Kosuke Takahashi is Tokyo correspondent for Janes Defence Weekly.
After Australia, as well as North Korea, decided to acquire nuclear-powered submarines, and as South Korea shows great interest in procuring its own nuclear submarines, is it time for Japan to do the same?
The current debate over whether Japan should have nuclear submarines was mostly triggered by the Sept. 15 announcement of the AUKUS security pact among Australia, the United Kingdom and the United States to help Australia deploy nuclear submarines.
Soon after Australia announced the AUKUS partnership, two of the four candidates then in the running to lead Japan’s ruling Liberal Democratic Party, former Foreign Minister Taro Kono and former Internal Affairs Minister Sanae Takaichi, both expressed support for the idea.
As Takaichi, who is now the party’s new policy chief, specifically pointed out, nuclear-powered submarines are bigger, faster, have greater strike capacity, are harder to detect and can stay submerged for long periods of time without having to refuel than conventional-powered submarines.
Fumio Kishida, who won that party ballot and is now prime minister, took a more cautious stance. “When I think about Japan’s national security arrangements, to what extent do we need it?” Kishida said.
Just like the LDP, naval warfare experts are also divided over whether Japan should have nuclear submarines. According to Ridzwan Rahmat, principal defense analyst at military publisher Janes, it would make adversaries such as China and North Korea think twice about conducting provocative actions in disputed maritime areas.
“They may not have the capability to detect and track nuclear submarines given their stealthier nature,” the Singapore-based Rahmat said. “This will be advantageous for Japan’s defense.”
London-based naval analyst Tim Fish believes Japan does not need nuclear-powered submarines. “The main maritime threats to Japan are from China and North Korea and both countries are located geographically very close,” said Fish, adding that Japan’s fleet of diesel-electric powered submarines are “excellent platforms for operating in the Sea of Japan, Yellow Sea, East China Sea, the South China Sea and the wider Western Pacific and Indo-Pacific theater.”
But what if the U.S. asked Japan to start conducting joint patrols in the South China Sea in order to help curb China’s influence? That too is something that its current fleet of submarines have shown they are capable of doing.
“The Japan Self-Defense Forces has major challenges to improve cooperation between its own services as well as integrate with U.S. forces and it should concentrate on this,” said Fish. “For the U.S., the occupation of small islands in the Western Pacific through the East China Sea down to Taiwan and further to the Philippines as part of the U.S. Marine Corp’s Expeditionary Advance Base Operations concept is far more important and in which Japanese forces can play a key role.”
Fish is right. Japan must not forget that submarines are just one part of a broader maritime security picture. There are a host of other platforms, from unmanned surface and underwater vehicles, aircraft, surface ships, space and land-based systems that all play a role in maritime security.
Developing and building nuclear-powered submarines from scratch would be hugely costly and not add much in terms of capability that the JSDF already has across its existing three land, sea, and air forces.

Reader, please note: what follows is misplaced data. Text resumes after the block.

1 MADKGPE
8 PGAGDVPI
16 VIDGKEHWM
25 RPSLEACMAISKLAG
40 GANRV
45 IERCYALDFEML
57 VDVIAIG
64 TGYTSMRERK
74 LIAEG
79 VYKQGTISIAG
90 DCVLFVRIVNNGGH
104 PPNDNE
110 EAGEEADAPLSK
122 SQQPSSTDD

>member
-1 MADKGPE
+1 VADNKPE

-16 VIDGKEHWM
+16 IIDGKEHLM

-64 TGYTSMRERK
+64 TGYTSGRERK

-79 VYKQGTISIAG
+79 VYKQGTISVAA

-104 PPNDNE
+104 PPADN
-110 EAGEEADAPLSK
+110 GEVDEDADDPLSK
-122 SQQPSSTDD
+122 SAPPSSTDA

With Japan’s government debt already standing at 266% of GDP — the highest in the world and twice that of the U.S., there should be a strict limit as to how much Japan should add to its ballooning national deficit in an attempt to match China’s increasing military might.
In addition to the issue of the cost-benefit performance, the Japanese government also needs to convince the pacifist Japanese people that nuclear submarines are a safe and secure defense policy should it really aim to acquire them.
Given the Japanese citizenry’s long-standing aversion to all things nuclear in the wake of the two atomic bombs in 1945 and the Fukushima nuclear power plant disaster in 2011, it would be a daunting challenge indeed to build a national consensus on the issue.
Moreover, Japan’s neighbors including China, North and South Korea and in Southeast Asia may be overly alarmed by such a resurgence in Japan’s military capabilities.
China and the two Koreas may be unable to complain too loudly in response to Japan acquiring nuclear submarines because Japan could argue that is merely acting in response to what those countries are already doing. But nations such as Singapore would have good reason to worry about a surging and reckless East Asia arms race.
Japan should not be seen as a nation of military resurgence by having offensive nuclear submarines. Rather, it should hold onto its legacy as a peace-loving nation by sticking to conventional submarines.
Under the new Kishida administration, Japan plans to revise three key defense strategies, the National Security Strategy, National Defense Program Guidelines and the Medium Term Defense Program at the end of 2022 all at once.
Kishida has reiterated his resolve to “consider all options without excluding them and strengthen the necessary defense capabilities” in formulating those strategies. Since Kishida has said all options will be on the table, there is still some possibility that the government will reconsider whether Japan should possess nuclear submarines.
This issue will serve as a litmus test for whether Japan will once again fashion itself as a military power, which may lead to the final demise of the pacifist constitution that has strictly limited the offensive strike capabilities of the JSDF so far.